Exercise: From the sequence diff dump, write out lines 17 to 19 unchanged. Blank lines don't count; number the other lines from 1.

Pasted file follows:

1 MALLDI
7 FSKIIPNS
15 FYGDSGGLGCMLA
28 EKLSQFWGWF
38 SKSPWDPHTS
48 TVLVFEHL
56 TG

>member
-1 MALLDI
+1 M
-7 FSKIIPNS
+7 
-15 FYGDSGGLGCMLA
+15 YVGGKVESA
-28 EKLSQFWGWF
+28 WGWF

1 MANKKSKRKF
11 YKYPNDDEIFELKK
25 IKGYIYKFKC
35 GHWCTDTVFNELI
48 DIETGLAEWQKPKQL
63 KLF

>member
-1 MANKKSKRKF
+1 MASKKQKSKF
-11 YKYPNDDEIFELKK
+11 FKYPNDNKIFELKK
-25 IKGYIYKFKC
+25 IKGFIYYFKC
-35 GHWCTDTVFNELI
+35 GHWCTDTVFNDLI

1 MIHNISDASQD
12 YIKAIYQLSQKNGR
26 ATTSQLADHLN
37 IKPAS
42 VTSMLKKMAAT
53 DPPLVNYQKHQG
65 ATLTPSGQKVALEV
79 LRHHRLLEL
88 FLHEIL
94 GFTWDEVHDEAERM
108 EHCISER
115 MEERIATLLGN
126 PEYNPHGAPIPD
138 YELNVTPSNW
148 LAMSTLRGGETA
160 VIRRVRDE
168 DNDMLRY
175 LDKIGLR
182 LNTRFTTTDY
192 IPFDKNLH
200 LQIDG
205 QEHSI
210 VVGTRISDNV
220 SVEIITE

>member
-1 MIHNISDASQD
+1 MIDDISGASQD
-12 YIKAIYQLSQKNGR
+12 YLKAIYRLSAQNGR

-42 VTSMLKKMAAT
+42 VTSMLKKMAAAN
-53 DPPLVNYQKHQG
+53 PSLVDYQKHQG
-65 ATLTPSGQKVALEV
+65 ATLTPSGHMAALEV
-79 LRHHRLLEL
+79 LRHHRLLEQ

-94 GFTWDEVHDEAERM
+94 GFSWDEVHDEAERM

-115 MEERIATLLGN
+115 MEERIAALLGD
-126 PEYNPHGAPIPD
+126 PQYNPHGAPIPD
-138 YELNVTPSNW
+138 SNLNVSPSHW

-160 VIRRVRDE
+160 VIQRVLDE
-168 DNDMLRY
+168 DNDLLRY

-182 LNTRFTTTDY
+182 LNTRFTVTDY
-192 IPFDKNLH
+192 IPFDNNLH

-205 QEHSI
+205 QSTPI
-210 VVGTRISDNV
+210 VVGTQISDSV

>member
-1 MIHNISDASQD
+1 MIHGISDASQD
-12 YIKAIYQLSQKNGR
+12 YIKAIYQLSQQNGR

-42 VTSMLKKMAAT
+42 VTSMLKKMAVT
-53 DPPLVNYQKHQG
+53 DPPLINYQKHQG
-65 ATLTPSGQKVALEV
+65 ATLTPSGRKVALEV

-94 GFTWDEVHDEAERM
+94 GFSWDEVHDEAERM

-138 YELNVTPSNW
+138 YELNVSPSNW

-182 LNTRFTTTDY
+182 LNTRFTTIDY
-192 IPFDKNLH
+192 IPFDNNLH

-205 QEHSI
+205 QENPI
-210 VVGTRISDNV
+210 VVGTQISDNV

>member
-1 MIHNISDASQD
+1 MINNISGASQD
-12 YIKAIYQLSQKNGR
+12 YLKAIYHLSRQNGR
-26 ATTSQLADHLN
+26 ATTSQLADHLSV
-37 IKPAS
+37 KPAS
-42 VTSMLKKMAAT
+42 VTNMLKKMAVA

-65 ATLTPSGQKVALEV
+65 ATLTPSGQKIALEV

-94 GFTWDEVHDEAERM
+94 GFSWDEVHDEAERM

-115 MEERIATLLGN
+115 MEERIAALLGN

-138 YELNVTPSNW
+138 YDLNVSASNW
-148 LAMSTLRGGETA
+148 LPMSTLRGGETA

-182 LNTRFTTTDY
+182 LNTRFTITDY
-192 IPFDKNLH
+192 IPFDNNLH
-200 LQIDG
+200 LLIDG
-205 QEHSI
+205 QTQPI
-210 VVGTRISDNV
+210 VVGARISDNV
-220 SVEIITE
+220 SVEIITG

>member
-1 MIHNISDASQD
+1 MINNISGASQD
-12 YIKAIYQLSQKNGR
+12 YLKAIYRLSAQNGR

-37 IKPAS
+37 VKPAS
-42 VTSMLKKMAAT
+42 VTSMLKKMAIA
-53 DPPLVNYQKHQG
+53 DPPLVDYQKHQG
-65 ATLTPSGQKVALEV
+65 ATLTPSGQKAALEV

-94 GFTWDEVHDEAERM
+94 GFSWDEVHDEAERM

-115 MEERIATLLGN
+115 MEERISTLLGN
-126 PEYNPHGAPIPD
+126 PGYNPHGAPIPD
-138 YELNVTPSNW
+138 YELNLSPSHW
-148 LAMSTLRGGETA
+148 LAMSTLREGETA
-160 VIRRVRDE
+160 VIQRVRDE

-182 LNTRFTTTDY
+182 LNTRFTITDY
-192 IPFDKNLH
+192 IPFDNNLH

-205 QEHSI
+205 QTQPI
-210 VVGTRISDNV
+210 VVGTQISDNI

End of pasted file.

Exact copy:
1 MANKKSKRKF
11 YKYPNDDEIFELKK
25 IKGYIYKFKC